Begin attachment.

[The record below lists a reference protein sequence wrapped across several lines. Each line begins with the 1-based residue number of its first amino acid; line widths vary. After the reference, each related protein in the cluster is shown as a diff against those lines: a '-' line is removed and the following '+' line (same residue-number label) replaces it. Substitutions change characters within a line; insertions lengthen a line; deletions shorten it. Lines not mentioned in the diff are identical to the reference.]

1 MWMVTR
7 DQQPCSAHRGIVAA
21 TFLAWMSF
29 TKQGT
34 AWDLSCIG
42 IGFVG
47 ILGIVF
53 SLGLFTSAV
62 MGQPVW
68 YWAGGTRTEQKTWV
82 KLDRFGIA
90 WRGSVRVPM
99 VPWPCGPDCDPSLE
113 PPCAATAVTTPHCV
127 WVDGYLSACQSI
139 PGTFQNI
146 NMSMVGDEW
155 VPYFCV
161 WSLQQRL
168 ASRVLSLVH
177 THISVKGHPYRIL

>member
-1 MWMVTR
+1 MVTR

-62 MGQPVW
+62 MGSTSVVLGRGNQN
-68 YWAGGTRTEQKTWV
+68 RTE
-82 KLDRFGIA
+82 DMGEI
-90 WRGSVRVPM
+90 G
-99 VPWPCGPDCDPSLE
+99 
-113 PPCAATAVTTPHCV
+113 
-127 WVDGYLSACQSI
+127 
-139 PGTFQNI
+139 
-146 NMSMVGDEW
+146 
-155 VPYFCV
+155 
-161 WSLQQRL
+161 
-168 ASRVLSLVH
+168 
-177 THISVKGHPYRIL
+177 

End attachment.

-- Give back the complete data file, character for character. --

[The record below lists a reference protein sequence wrapped across several lines. Each line begins with the 1-based residue number of its first amino acid; line widths vary. After the reference, each related protein in the cluster is shown as a diff against those lines: a '-' line is removed and the following '+' line (same residue-number label) replaces it. Substitutions change characters within a line; insertions lengthen a line; deletions shorten it. Lines not mentioned in the diff are identical to the reference.]

1 MWMVTR
7 DQQPCSAHRGIVAA
21 TFLAWMSF
29 TKQGT
34 AWDLSCIG
42 IGFVG
47 ILGIVF
53 SLGLFTSAV
62 MGQPVW
68 YWAGGTRTEQKTWV
82 KLDRFGIA
90 WRGSVRVPM
99 VPWPCGPDCDPSLE
113 PPCAATAVTTPHCV
127 WVDGYLSACQSI
139 PGTFQNI
146 NMSMVGDEW
155 VPYFCV
161 WSLQQRL
168 ASRVLSLVH
177 THISVKGHPYRIL

>member
-1 MWMVTR
+1 MVTR

-62 MGQPVW
+62 MGSTSVVLGRGNQN
-68 YWAGGTRTEQKTWV
+68 RTE
-82 KLDRFGIA
+82 DMGEI
-90 WRGSVRVPM
+90 G
-99 VPWPCGPDCDPSLE
+99 
-113 PPCAATAVTTPHCV
+113 
-127 WVDGYLSACQSI
+127 
-139 PGTFQNI
+139 
-146 NMSMVGDEW
+146 
-155 VPYFCV
+155 
-161 WSLQQRL
+161 
-168 ASRVLSLVH
+168 
-177 THISVKGHPYRIL
+177 